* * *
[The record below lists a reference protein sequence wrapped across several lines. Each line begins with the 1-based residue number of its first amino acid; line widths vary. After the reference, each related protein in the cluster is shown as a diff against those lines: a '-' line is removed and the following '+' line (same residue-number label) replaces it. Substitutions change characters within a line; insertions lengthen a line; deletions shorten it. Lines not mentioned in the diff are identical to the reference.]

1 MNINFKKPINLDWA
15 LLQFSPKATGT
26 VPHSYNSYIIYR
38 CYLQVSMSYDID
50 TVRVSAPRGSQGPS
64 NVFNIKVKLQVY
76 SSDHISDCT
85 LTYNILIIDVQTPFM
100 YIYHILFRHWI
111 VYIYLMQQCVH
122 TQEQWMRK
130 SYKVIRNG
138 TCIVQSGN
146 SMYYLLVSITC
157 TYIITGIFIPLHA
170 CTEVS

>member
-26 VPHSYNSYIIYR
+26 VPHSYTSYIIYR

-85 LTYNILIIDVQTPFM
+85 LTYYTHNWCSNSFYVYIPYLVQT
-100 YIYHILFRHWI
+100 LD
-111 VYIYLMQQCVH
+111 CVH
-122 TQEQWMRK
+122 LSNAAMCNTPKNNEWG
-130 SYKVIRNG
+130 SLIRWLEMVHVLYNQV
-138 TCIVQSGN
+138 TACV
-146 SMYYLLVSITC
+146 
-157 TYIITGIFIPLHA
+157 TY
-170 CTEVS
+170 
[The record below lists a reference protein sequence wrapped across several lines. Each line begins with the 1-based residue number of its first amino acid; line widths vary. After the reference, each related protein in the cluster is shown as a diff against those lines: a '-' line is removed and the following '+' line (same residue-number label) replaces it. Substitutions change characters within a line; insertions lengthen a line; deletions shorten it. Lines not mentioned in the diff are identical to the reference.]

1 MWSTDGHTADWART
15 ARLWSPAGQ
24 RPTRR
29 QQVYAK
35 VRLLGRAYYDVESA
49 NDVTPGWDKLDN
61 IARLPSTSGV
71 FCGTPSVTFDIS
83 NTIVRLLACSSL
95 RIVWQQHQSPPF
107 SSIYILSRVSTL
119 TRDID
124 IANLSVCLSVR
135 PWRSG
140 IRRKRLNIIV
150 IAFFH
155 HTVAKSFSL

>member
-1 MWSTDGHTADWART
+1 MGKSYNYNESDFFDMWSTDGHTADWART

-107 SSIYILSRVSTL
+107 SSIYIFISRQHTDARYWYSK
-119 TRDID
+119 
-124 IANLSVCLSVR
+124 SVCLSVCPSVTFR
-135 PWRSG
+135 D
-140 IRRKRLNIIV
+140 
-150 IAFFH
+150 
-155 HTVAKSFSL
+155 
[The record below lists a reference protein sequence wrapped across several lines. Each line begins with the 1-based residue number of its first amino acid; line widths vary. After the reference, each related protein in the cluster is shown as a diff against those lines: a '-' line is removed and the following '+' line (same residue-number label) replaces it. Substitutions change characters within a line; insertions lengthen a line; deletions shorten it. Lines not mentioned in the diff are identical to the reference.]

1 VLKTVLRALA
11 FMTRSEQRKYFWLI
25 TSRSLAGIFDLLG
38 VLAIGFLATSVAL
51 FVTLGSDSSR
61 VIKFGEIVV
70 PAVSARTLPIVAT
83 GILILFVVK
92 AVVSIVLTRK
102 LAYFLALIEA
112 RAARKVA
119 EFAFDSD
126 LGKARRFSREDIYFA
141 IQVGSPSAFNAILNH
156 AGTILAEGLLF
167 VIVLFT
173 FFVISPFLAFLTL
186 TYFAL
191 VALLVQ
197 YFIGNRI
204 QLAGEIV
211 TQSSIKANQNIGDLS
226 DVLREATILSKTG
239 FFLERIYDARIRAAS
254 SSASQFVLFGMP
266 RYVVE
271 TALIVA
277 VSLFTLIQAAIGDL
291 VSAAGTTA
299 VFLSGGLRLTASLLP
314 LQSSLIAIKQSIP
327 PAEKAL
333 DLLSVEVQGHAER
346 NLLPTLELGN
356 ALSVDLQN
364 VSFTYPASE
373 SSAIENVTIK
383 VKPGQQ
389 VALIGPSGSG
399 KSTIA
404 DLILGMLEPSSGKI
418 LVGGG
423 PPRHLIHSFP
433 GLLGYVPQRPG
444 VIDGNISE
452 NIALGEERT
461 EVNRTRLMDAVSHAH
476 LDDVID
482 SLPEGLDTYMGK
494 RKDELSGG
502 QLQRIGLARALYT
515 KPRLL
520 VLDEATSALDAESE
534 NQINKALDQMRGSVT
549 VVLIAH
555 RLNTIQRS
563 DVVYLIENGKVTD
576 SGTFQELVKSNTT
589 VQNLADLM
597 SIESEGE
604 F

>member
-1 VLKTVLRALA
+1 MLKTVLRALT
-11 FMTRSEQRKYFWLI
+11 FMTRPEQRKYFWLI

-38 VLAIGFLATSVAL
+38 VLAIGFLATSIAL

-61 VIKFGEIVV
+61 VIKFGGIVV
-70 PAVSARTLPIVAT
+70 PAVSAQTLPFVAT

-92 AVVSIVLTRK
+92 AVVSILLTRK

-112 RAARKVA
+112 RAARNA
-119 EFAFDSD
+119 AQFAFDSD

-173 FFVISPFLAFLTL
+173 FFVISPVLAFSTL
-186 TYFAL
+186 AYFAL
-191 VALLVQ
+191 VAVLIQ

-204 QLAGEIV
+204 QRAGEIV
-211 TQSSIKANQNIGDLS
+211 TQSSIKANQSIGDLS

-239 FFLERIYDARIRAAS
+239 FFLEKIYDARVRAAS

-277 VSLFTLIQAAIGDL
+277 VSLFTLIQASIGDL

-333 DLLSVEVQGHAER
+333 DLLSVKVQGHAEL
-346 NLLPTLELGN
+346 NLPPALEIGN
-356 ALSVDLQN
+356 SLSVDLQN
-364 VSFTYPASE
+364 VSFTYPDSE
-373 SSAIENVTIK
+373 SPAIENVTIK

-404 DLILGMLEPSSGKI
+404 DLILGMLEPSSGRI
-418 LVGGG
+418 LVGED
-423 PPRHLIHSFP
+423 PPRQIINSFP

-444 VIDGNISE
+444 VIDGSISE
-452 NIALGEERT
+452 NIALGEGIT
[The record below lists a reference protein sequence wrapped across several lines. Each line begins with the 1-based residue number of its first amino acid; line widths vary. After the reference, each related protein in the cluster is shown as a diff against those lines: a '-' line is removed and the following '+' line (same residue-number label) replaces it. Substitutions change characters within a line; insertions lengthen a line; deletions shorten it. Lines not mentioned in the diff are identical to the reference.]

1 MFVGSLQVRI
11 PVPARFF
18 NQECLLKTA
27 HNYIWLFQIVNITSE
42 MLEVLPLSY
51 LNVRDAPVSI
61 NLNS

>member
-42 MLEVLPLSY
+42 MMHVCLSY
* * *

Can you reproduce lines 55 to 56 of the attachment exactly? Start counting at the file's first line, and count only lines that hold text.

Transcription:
150 IAFFH
155 HTVAKSFSL